Don’t Sell Yourself Short When Quoting Managed Print Prices

Figuring out the right costs for managed print services is no small consideration. For VARs looking to expand their services offerings, or for managed service providers planning to enter the market for the first time, determining what to charge customers for managed print may mean the difference between running a profitable business and losing money.

Part of the challenge is knowing what the full cost of delivering print services is actually going to be from the VAR or service provider’s perspective. Much of the process involves conducting the right assessments so that you can draft contracts that maximize your profits and don’t weaken returns because of problems with estimating page volumes and page coverage.

“To be successful, you really have to know what your costs are,” including service and repair costs, says Sean Carey, president of Laser Technologies Inc., a St. Paul, Minn., provider of printers and copiers and managed services including print. Laser Technologies has achieved success—the company was one of Inc. Magazine’s 2010 fastest-growing private companies in America—in large part by delivering what its customers want and by pricing services properly.

“When you factor in service costs, you have to have a good idea of what it’s going to cost you to roll out that truck” when doing a service call, Carey says. “Try to come up with a number that covers everything. We’re not always successful at doing that, but having an idea of what you’ll be spending to do a repair is an important part of finding your true cost.”

Carey thinks many companies that provide managed services don’t really have a good handle on their costs because they don’t conduct a detailed analysis or break costs down into various components.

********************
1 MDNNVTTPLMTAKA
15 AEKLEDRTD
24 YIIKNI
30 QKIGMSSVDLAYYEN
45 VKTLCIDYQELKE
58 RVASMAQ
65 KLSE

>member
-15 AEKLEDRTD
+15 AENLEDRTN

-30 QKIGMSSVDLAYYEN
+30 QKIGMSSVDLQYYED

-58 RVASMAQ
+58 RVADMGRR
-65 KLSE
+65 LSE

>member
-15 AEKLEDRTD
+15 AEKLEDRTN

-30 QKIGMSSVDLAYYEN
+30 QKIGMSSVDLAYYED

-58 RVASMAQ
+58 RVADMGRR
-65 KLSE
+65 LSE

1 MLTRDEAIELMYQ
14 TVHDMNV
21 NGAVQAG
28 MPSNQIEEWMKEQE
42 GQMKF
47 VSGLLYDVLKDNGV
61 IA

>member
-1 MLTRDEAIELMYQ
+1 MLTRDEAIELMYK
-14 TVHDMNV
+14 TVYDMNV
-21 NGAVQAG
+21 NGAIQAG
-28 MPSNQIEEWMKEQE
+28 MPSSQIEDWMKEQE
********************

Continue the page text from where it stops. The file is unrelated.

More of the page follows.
“They just put everything into one big pie,” he says. “But you have to have an idea of what it costs, for example, to handle service calls plus parts, or service calls without parts, or service calls that are done on the phone.”

Another important cost factor is how you handle print coverage. Carey says Laser Technologies normally tries to go above the typical OEM benchmarks of 5 percent coverage for 10,000 pages, to at least 7 percent for black and white printing. “Changing the coverage rate allows us to have some leeway when negotiating with a customer; it adds a little bit of a cushion,” he says.

What often happens is coverage ends up being greater than 5 percent, so it’s best to be prepared for that, Carey says. “People tend to underestimate what coverages really are,” he says.

Carey says Xerox, through its PagePackTM program, provides analyses for managed print service providers, in which the service providers can send pages to Xerox and the company sends an analysis of what the coverages are for both black and white and color printing. “You just print out a current page of something that’s a typical page being produced and Xerox will show you what the coverages are,” he says.

Color can be especially tricky when it comes to determining coverages, Carey says, so having the Xerox expertise and tools such as PagePack is extremely helpful. “Color coverages can be kind of ‘gotchas’ if you’re underestimating,” he says. “PagePack basically eliminates much of the risks with coverage.”

Another way to ensure proper managed print services costs is to build flexibility into contracts with customers. “If coverage starts to exceed 20 percent of what you budgeted, you should have a clause to change the rate,” Carey says. “But you need to be able to indicate to the customer the number of cartridges they used over a period of time. You have to factor in how many pages were produced and how many cartridges were used. Having a clause in the contract is important because if you’ve underestimated, then you should have the ability to raise the cost per page.”

It’s also a good idea to have the ability to raise prices by a pre-determined amount, for example by 5 percent, every year after the first year of the service agreement, Carey says. That can help service providers offset rising costs and should be stipulated in contracts with clients, he says.

Why is it so important to properly determine managed print costs? With the market being so competitive, Carey says, many managed print services providers will go in to customers and offer extremely low rates in an attempt to grab market share.

If you price your print services too low in order to win customers, you might end up losing money on the deal.